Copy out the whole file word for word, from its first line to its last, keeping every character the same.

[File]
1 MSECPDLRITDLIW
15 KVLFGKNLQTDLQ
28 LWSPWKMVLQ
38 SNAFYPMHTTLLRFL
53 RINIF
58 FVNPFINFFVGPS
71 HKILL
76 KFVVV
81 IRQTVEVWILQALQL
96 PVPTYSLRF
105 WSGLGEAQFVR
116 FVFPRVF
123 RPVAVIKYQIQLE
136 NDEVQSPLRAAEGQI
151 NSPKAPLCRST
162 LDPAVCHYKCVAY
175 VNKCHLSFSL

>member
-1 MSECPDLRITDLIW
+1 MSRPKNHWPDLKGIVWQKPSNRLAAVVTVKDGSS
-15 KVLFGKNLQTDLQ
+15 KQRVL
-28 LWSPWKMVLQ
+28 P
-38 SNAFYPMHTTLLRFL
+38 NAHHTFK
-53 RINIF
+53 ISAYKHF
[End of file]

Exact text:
1 MSECPDLRITDLIW
15 KVLFGKNLQTDLQ
28 LWSPWKMVLQ
38 SNAFYPMHTTLLRFL
53 RINIF
58 FVNPFINFFVGPS
71 HKILL
76 KFVVV
81 IRQTVEVWILQALQL
96 PVPTYSLRF
105 WSGLGEAQFVR
116 FVFPRVF
123 RPVAVIKYQIQLE
136 NDEVQSPLRAAEGQI
151 NSPKAPLCRST
162 LDPAVCHYKCVAY
175 VNKCHLSFSL

>member
-1 MSECPDLRITDLIW
+1 MSRPKNHWPDLKGIVWQKPSNRLAAVVTVKDGSS
-15 KVLFGKNLQTDLQ
+15 KQRVL
-28 LWSPWKMVLQ
+28 P
-38 SNAFYPMHTTLLRFL
+38 NAHHTFK
-53 RINIF
+53 ISAYKHF